If you're new to the concept of crate training, you may be wondering why people do it. After all, isn't a dog much happier having free reign of the house or backyard? Believe it or not, crate training has a lot to do with a dog's natural instincts as a den animal who uses a den for sleeping, hiding from danger, and raising their little families.
When you welcome a new puppy into your home, the crate becomes your puppy's den where he or she can feel safe and comfortable (and not tearing up your house) while you're in bed for the night or running errands.
Dog owners are not supposed to use crates as a primary home for their pets. Instead, they use the crate specifically for the purpose of house training because dogs naturally do not like to soil their dens. People can also use crates to safely transport their dogs, and to limit access to other rooms while the puppy learns the house rules, such as not chewing on shoes, children's toys, and furniture.
Use Caution When Crate Training
The Humane Society of the United States warns dog owners about crate training. The organization says that a crate "is not a magical solution to common canine behavior." It goes on to say that if a crate is used incorrectly, the dog can feel trapped and frustrated.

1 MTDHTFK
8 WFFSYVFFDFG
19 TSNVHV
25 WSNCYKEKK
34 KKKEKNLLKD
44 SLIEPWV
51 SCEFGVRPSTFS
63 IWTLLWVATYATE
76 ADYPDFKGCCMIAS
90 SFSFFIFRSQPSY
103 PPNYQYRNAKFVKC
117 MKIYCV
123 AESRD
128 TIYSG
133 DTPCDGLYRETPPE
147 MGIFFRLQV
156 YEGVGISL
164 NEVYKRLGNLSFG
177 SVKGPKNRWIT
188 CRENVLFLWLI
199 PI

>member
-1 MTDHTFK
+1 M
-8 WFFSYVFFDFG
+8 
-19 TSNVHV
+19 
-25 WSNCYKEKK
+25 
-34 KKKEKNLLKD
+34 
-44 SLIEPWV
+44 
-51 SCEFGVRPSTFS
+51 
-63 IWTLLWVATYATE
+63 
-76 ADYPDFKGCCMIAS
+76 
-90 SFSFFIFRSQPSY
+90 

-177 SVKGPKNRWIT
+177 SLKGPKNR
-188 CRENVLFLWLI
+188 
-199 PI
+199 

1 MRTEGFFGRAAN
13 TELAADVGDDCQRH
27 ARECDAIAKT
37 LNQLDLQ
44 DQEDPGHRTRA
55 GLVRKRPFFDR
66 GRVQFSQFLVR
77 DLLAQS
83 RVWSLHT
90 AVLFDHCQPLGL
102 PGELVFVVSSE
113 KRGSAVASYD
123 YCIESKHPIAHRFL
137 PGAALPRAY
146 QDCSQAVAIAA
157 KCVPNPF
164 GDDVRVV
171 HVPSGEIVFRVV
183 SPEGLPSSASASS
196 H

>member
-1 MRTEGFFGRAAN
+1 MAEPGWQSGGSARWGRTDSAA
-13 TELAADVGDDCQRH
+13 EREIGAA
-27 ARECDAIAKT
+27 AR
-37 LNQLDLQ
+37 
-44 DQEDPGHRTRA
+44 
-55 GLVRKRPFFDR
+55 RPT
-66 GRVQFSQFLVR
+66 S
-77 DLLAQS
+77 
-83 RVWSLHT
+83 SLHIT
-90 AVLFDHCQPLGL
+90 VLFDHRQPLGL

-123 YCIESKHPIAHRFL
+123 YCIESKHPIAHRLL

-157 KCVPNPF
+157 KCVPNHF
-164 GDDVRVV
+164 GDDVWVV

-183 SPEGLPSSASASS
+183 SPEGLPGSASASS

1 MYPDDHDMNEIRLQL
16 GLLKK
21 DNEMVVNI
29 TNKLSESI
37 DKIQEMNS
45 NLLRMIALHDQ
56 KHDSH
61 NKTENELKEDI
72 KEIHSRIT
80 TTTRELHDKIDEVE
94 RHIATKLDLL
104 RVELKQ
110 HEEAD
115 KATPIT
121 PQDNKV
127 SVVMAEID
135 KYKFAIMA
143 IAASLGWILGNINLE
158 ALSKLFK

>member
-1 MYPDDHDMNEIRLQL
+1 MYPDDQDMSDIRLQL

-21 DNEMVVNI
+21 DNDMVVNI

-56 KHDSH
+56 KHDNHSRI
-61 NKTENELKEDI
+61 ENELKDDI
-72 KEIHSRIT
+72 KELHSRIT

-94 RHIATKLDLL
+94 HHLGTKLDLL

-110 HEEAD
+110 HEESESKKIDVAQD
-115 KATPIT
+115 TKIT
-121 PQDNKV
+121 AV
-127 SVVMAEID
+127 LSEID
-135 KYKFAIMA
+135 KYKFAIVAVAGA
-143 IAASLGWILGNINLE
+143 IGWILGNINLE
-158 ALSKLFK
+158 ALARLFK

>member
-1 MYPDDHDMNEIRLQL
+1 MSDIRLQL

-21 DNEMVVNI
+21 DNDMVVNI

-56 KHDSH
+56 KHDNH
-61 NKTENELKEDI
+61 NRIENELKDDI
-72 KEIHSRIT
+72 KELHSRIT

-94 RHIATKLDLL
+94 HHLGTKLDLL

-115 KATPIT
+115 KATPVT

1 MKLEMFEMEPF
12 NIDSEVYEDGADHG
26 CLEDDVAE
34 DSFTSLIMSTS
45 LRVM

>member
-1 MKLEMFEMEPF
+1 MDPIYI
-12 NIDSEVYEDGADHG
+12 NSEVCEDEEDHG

- Never punish your dog by sending them to the crate. If you do this, your dog will be afraid of it and they will refuse to go inside of it.
- Do not leave your dog in the crate for long periods of time. If you crate your dog all day and night, your dog won't get enough human interaction or exercise.
- Leaving your dog in the crate too long can cause your pet to suffer from anxiety and depression.
- Puppies cannot control their bladders for long periods of time, so they should not stay in a crate for more than 3 or 4 consecutive hours. It's the same with adult dogs who are being housetrained; an older can hold it for longer but they don't know that they're supposed to.
- People are only supposed to crate their dog until the dog has reached the point where they will not destroy the house. After that, it's supposed to be a place that the dog goes to on their own (voluntarily).
If you're considering crate training, please remember that the crate may be your dog's den, but just as people would not spend their entire lives in their bedrooms, dogs shouldn't spend most of their lives trapped inside a crate.
Have questions about crate training? Contact a local veterinarian for the compassionate advice you and your pet need.